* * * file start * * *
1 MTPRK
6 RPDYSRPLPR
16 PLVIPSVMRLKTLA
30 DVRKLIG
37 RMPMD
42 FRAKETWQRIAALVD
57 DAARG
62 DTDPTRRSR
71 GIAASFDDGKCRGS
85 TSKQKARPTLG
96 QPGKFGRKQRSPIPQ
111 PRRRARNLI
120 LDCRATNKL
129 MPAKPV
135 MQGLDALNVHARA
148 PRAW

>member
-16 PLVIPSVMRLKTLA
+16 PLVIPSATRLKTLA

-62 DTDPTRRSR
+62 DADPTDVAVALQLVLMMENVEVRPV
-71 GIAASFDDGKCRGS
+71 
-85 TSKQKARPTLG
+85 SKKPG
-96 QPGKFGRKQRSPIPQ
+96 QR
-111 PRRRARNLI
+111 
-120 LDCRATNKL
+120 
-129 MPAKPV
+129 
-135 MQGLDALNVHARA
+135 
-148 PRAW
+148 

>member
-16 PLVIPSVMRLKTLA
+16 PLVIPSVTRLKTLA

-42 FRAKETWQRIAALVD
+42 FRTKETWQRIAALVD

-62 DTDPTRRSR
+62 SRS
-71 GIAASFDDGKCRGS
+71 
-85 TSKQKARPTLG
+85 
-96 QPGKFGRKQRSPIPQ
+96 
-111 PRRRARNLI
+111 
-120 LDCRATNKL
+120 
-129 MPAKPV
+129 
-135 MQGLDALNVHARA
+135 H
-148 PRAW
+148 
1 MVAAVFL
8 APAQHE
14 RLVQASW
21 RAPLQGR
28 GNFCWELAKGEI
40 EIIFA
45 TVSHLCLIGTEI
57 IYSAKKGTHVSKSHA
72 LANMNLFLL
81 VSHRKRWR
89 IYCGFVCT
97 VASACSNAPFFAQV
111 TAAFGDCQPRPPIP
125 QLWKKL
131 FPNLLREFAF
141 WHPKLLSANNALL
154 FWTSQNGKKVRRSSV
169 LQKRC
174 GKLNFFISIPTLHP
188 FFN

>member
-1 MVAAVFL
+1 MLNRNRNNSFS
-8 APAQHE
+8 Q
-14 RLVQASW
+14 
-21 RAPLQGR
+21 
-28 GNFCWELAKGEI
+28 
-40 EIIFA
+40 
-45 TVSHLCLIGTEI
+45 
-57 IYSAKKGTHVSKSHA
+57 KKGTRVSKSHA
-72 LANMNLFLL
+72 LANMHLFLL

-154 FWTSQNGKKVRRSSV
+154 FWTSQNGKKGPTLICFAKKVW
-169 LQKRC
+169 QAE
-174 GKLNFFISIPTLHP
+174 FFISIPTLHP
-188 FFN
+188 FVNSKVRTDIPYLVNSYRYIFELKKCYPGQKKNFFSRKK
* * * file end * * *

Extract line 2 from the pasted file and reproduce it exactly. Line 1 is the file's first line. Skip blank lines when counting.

6 RPDYSRPLPR